Our research partnerships have acheived great things with a number of outside companies
Research in Physics at Durham on vapour growth of II-VI semiconductors developed a technique to grow large crystals of cadmium zinc telluride (CZT), for sensitive X- and gamma-ray detectors. This led to a Physics spin-out company, Kromek Ltd that developed these into full systems for security and medical applications.
Customers for Kromek’s radiation detectors includes UK and US governments. Kromek has delivered over 10,000 units of its hand-held D3S radiation detectors that enable dynamic networks of centrally monitored distributed measurements.
In medical imaging, Kromek has massively expanded sales of CZT detectors for bone mineral densitometry, with the unique feature of CZT detectors being a sensitivity to X-ray energy allows bone density and porosity to be independently determined.
Find out more:
Back to top
Research in Physics at Durham showed that quantum tunnelling was the physical origin of the unique pressure sensitive behaviour of Peratech’s QTC® (Quantum Tunnelling Composite). More recently, Durham has researched the structure and function of screen-printable, pressure-sensitive inks and Peratech’s QTC® ink-based technology has been integrated into over one million devices.
Jon Stark, CEO says ‘Peratech is in this position in part due to our long-running research collaboration with Durham University that helped the company fundamentally understand how its QTC materials worked so that it could apply the technology to commercial applications’.
The ITER tokomak in southern France is a collaboration between 35 nations designed to demonstrate the feasibility of large-scale fusion energy generation. It depends critically on superconducting materials to carry the large currents that enable magnetic confinement of the plasma.
Research in Physics in new instrumentation and measurement protocols were developed to study the current carrying capacity of superconductors and these new methods were applied to the ITER superconductors under stringent operational conditions. The Head of ITER Magnet Group has said that “Durham developed accurate techniques to accurately control temperature and strain and for the first time parameterise the full ITER operational space”, which has impacted on the design, the quality assurance/reliability and construction processes for ITER.
Research in Durham on laser-based magnetometry for nanomagnetism and spintronics led to the spin-out of Durham Magneto Optics, an export-led, scientific instruments company for nanotechnology R&D. Its magneto-optics technology remains in steady demand world-wide, but it is in a novel laser-based enabling technology, namely direct writing of patterned microstructures, that is responsible for the greatest growth since 2014, increasing the company’s revenue, cash resource, workforce and global reach substantially in the last 4 years.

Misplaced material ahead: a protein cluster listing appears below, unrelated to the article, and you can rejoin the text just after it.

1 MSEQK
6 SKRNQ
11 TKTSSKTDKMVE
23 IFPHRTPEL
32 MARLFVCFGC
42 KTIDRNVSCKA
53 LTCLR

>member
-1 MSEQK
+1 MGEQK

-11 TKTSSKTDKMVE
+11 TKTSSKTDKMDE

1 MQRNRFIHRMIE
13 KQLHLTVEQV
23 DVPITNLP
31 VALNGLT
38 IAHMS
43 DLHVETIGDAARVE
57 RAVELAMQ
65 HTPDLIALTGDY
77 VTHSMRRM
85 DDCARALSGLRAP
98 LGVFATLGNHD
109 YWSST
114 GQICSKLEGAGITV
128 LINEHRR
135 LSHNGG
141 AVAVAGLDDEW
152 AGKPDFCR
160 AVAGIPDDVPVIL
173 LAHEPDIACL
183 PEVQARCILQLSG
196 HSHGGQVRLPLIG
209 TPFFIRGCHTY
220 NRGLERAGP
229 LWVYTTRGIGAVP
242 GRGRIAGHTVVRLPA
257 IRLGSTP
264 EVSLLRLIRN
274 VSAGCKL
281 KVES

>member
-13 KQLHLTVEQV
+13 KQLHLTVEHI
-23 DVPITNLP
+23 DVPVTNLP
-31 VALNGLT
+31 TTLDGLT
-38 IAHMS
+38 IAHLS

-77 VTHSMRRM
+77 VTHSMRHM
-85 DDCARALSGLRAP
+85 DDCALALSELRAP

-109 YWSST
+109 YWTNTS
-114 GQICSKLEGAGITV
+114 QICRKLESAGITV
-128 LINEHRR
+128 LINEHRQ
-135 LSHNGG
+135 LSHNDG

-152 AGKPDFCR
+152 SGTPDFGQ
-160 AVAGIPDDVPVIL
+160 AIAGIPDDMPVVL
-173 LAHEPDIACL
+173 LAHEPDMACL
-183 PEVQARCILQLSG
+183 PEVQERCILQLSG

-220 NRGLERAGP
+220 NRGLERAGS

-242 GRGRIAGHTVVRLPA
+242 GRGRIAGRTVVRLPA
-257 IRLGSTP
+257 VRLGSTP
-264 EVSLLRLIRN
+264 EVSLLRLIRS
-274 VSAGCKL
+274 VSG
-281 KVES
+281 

This device, originally developed in research at Durham, now has world-wide impact in flexible and rapid lithography for electronics device development and as a new low production cost method for microfluidics systems fabrication in the life sciences.
Semiconductor wafers are subject to damage from misaligned handling tools, leading to cracks. Most of these are benign, but a few propagate to cause silicon wafer breakage during high temperature processing, leading to losses in production time costing millions of dollars per year. Research in Durham showed that X-Ray Diffraction Imaging can be used to identify which cracks will fail catastrophically. As a consequence of this research, Jordan Valley UK Ltd, now a division of Bruker, designed and is selling multi-million pounds-worth of X-ray imaging tools into the semiconductor industry, turning what was a specialist laboratory technique into an in-line industrial metrology capability.
Research in Physics focused on the development of computation methods to calculate the electronic, physical and chemical properties of materials from first principles has been developed and incorporated in the widely used CASTEP code, which has had worldwide impact beyond academia.
CASTEP is used in a variety of fields, from understanding semiconductor devices and light emitting displays to areas as diverse as the behaviour of Earth minerals, catalysis and drug design. CASTEP was commercialised for use under license by Biovia Inc. and has been purchased by approximately 1,000 high-tech companies developing new materials across chemical, pharmaceutical, auto and jet engine industries.
A unique partnership between Durham University and Procter and Gamble (P&G) has enabled multiple industrially relevant research projects across experimental, computational and theoretical physics. The research underpinning the partnership with P&G spans multiple research disciplines within Physics, including Materials Physics, Advanced Instrumentation, and Computational Cosmology.
This research has led to new formulations and manufacturing processes for laundry detergents, the design of new liquid-repellent surfaces and improved testing of laundry and dishwasher products, which have been exploited in P&G product lines such as “Tide”, “Ariel”, “Cascade” and “Fairy”.